On appeal from the Supreme Court.
For the appellants, Kellogg & Chance.
For the respondent, Aaron L. Simon.
This is an appeal by the defendant below from a judgment recovered by the plaintiff in the New Jersey Supreme Court, Passaic County Circuit, on the following facts:
On September 4th, 1930, at noon, the automobile of the defendant Henry L. Smith, then under the control and management of his chauffeur, Hornstra, was traveling along Gregory avenue, in the city of Passaic, in a westerly direction. The plaintiff's decedent, a messenger boy aged sixteen, was riding his bicycle on the same street in an easterly direction. A collision took place, resulting in such serious injuries to the plaintiff's intestate that he died the same day. The trial court denied defendants' motion for a nonsuit and for a directed verdict.
The refusal of the court to nonsuit the plaintiff or direct a verdict in favor of the defendants is presented as error and argued upon the ground that there was no negligence on the part of the defendants that was the proximate cause of the happening and that the plaintiff's intestate was guilty of contributory negligence which was the proximate cause of the injuries and death. Now, if there was any negligence proven on the part of the defendants, or if there were any facts in the case from which such negligence could legitimately be inferred, or if the proofs on the question of contributory negligence were doubtful, the motions for nonsuit and direction of verdict were properly denied.
From the proofs submitted, the jury might have found, and doubtless did find, facts supporting the complaint in this case as evidenced by the following testimony:
One witness for the plaintiff, Joseph Berger, apparently disinterested, was near the scene of the accident at the time it happened. He had just gotten into his car, which was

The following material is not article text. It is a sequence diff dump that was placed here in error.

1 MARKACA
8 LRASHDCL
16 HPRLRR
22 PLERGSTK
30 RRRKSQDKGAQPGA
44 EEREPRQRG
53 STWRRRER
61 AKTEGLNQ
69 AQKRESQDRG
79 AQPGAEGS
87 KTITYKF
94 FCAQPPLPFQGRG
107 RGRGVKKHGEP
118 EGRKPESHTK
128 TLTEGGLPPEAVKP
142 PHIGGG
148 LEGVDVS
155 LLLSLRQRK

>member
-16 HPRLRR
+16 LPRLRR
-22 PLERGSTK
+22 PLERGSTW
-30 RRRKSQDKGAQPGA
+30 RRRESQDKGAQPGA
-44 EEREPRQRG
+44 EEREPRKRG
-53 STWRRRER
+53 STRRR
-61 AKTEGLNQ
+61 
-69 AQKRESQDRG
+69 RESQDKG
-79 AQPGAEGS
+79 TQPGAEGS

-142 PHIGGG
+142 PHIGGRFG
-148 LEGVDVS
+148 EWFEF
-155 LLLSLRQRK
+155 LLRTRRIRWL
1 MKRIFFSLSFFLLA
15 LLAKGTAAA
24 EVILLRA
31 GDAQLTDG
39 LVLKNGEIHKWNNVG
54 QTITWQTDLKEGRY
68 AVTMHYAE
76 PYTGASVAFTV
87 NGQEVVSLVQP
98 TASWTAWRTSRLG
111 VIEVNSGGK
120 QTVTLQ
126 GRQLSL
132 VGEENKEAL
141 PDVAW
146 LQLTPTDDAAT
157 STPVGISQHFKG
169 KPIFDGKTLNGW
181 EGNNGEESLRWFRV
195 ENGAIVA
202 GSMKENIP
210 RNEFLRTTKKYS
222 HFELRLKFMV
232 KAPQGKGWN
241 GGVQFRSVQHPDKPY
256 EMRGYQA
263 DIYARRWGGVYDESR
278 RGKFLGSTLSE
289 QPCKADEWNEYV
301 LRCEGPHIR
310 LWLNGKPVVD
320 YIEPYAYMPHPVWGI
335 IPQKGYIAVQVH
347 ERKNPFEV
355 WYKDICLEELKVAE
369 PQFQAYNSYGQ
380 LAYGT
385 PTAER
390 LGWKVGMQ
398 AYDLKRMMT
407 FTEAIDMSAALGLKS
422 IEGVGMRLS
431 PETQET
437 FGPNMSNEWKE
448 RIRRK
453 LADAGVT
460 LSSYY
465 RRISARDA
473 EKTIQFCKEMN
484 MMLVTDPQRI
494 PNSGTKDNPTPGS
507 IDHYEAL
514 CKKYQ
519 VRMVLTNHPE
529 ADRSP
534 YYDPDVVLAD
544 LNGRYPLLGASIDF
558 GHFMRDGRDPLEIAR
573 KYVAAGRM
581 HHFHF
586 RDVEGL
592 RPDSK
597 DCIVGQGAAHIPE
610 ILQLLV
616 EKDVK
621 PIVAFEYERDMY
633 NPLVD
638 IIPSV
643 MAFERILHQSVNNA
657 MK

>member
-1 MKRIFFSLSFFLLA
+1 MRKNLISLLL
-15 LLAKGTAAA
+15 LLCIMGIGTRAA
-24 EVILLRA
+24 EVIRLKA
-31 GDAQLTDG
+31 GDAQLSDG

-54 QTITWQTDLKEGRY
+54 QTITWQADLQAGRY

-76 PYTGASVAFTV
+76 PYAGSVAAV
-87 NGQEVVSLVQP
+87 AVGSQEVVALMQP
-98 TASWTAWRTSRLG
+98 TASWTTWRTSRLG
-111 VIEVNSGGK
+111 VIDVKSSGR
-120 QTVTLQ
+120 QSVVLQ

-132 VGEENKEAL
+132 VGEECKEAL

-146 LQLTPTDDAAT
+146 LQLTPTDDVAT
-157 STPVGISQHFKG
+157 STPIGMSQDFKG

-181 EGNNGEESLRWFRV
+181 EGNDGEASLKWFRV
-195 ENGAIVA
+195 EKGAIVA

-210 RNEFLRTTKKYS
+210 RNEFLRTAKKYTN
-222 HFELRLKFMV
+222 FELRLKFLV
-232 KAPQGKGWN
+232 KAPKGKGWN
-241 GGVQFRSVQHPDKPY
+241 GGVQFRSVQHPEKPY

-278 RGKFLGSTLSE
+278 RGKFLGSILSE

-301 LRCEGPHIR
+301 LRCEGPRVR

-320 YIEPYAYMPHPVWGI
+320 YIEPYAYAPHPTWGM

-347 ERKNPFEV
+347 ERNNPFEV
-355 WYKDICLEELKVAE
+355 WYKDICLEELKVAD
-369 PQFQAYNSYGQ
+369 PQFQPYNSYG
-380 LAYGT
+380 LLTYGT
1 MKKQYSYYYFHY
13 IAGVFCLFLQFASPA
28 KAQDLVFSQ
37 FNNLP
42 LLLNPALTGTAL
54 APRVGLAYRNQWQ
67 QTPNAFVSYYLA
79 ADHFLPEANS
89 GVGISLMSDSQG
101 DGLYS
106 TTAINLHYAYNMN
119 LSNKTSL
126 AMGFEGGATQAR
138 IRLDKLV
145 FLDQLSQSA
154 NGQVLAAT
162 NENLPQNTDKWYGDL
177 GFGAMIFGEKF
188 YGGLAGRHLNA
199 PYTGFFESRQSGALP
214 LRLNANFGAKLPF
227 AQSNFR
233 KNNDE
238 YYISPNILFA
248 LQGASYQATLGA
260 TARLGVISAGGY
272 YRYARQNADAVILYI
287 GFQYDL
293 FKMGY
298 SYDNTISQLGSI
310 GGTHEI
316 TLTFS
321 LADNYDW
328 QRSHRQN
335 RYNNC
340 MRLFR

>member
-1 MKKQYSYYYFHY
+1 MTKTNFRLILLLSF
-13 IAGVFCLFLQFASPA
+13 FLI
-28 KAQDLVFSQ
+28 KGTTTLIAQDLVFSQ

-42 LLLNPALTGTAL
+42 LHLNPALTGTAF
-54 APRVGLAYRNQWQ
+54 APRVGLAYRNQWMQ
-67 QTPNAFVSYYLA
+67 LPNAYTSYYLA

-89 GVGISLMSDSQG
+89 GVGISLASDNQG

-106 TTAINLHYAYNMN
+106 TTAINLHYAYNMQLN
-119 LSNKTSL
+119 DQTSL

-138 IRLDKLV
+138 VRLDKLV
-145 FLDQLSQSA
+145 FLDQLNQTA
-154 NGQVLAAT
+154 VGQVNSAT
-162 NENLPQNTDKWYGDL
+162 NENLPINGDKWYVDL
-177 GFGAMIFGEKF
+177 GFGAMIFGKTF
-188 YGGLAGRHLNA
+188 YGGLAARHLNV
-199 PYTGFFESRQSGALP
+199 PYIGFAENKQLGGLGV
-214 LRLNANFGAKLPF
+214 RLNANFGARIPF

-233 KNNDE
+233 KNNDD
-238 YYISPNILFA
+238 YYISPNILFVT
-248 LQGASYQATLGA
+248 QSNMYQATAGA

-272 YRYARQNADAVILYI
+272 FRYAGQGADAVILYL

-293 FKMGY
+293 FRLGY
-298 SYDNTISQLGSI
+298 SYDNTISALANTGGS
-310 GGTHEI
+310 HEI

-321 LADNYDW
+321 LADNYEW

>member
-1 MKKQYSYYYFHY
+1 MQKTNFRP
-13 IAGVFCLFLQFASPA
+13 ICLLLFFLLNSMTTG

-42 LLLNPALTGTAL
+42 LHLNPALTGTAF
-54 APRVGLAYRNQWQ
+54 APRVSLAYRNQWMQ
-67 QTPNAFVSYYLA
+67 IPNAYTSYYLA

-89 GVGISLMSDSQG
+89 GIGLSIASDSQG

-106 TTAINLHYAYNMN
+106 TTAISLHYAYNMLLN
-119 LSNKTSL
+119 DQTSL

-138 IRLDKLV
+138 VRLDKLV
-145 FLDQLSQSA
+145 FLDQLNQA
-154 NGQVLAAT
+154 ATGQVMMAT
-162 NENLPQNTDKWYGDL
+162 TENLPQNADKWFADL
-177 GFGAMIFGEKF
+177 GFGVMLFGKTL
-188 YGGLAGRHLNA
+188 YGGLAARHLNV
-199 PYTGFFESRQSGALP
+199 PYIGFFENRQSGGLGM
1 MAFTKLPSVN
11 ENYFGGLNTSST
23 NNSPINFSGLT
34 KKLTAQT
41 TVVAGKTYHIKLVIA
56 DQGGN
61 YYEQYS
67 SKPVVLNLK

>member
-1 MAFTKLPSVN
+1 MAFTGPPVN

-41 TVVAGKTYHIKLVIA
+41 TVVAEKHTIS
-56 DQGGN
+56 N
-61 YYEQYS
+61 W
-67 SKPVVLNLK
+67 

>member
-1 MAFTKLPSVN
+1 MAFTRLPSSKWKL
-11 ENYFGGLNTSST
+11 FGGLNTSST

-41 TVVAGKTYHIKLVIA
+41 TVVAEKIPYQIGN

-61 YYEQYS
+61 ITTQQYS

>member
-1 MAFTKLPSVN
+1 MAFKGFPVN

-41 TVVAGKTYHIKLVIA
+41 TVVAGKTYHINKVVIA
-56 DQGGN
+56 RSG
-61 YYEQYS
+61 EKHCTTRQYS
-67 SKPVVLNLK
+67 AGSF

parked at the curb on the right, and heard a crash. Looking up, he saw the plaintiff's intestate lying on the roadway, in a place to the right side of the center line of the road, defendant's car traveling thirty or forty feet after the collision took place. The boy's bicycle, too, was on the right of the center of the road. He further said that he heard no horn sounded as a warning, which fact defendant later admitted.
This accident happened almost in front of where the witness's car was stationed, a distance of about twenty feet away; he further says there was in fact no truck in front of the boy at the time and from behind which he came, as the defendant contends; that the boy was on the right-hand side of the roadway.
This testimony as to the position of the body of the plaintiff's intestate in the roadway, and that he lay well on the right-hand side of the center line of the road after the happening, was corroborated by two other apparently disinterested witnesses.
Now, on the motion for nonsuit, these proofs must be considered in the light most favorable to the plaintiff with all legitimate inferences that may be drawn therefrom and measuring the plaintiff's case by this rule it is ...